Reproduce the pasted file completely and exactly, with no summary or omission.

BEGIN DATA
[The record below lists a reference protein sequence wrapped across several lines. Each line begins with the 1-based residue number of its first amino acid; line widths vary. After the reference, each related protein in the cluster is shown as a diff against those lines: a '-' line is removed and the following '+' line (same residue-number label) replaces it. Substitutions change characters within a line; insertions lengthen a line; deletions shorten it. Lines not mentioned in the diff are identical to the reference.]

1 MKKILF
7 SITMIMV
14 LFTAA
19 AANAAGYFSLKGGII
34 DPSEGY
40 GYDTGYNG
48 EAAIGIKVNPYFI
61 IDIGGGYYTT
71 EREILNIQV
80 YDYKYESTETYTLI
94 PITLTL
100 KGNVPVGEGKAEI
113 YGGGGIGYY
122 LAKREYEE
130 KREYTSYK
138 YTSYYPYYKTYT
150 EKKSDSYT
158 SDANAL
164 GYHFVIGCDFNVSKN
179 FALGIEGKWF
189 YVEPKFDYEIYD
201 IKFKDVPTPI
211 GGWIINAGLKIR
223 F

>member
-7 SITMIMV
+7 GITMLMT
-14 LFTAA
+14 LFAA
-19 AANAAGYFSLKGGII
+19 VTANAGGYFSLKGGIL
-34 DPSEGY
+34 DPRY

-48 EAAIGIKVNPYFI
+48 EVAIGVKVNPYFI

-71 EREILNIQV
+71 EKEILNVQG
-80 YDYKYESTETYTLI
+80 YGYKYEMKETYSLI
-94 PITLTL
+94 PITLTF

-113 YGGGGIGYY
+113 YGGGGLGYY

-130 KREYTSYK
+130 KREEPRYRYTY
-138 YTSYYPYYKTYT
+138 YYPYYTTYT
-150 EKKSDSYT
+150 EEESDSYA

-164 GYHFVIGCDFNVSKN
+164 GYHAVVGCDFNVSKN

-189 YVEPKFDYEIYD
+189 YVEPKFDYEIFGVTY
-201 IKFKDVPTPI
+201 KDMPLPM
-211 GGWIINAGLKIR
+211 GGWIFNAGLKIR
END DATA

[The record below lists a reference protein sequence wrapped across several lines. Each line begins with the 1-based residue number of its first amino acid; line widths vary. After the reference, each related protein in the cluster is shown as a diff against those lines: a '-' line is removed and the following '+' line (same residue-number label) replaces it. Substitutions change characters within a line; insertions lengthen a line; deletions shorten it. Lines not mentioned in the diff are identical to the reference.]

1 MKKILF
7 SITMIMV
14 LFTAA
19 AANAAGYFSLKGGII
34 DPSEGY
40 GYDTGYNG
48 EAAIGIKVNPYFI
61 IDIGGGYYTT
71 EREILNIQV
80 YDYKYESTETYTLI
94 PITLTL
100 KGNVPVGEGKAEI
113 YGGGGIGYY
122 LAKREYEE
130 KREYTSYK
138 YTSYYPYYKTYT
150 EKKSDSYT
158 SDANAL
164 GYHFVIGCDFNVSKN
179 FALGIEGKWF
189 YVEPKFDYEIYD
201 IKFKDVPTPI
211 GGWIINAGLKIR
223 F

>member
-7 SITMIMV
+7 GITMLMT
-14 LFTAA
+14 LFAA
-19 AANAAGYFSLKGGII
+19 VTANAGGYFSLKGGIL
-34 DPSEGY
+34 DPRY

-48 EAAIGIKVNPYFI
+48 EVAIGVKVNPYFI

-71 EREILNIQV
+71 EKEILNVQG
-80 YDYKYESTETYTLI
+80 YGYKYEMKETYSLI
-94 PITLTL
+94 PITLTF

-113 YGGGGIGYY
+113 YGGGGLGYY

-130 KREYTSYK
+130 KREEPRYRYTY
-138 YTSYYPYYKTYT
+138 YYPYYTTYT
-150 EKKSDSYT
+150 EEESDSYA

-164 GYHFVIGCDFNVSKN
+164 GYHAVVGCDFNVSKN

-189 YVEPKFDYEIYD
+189 YVEPKFDYEIFGVTY
-201 IKFKDVPTPI
+201 KDMPLPM
-211 GGWIINAGLKIR
+211 GGWIFNAGLKIR